To many people, strategic planning is something meant only for big businesses, but it is equally applicable to small businesses.
Strategic planning is matching the strengths of your business to available opportunities. To do this effectively, you need to collect, screen and analyze information about the business environment.
You also need to have a clear understanding of your business - its strength's and weaknesses - and develop a clear mission, goals and objectives. Acquiring this understanding often involves more work than expected. You must realistically assess the business you are convinced you know well.
Familiarity can breed contempt for thorough analysis; you cannot properly evaluate your firm's strengths or shortcomings.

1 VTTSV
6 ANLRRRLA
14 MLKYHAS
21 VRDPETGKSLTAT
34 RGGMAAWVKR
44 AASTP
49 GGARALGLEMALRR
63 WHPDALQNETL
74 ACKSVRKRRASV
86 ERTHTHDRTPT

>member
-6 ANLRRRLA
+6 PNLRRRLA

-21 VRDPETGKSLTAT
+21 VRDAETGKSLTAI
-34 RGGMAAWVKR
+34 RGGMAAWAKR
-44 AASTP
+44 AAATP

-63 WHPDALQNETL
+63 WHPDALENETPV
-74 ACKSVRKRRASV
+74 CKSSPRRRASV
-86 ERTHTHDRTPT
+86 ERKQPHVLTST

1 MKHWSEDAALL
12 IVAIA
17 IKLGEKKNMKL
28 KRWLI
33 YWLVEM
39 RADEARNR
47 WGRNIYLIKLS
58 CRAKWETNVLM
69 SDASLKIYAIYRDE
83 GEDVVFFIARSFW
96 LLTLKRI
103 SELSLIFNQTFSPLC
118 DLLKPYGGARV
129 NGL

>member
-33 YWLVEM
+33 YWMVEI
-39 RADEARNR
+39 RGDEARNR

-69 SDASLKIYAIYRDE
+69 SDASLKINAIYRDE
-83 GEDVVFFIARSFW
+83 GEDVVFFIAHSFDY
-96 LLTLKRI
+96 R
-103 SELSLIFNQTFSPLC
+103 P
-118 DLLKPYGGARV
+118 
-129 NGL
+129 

The Business Environment
Strategic planning focuses largely on managing interaction with environmental forces, which include competitors, government, suppliers, customers, various interest groups and other factors that affect your business and its prospects. Your ability as a small business owner-manager to deal with these groups will vary widely depending on the group and on the timing. Also, you may be able to get more of what you want from a supplier than from a competitor (although size, distance, the percentage of the supplier's business you represent and your record of dependability as a customer can affect this relationship). How you manage these and other relationships is one of the decisions you will make during the strategic planning process.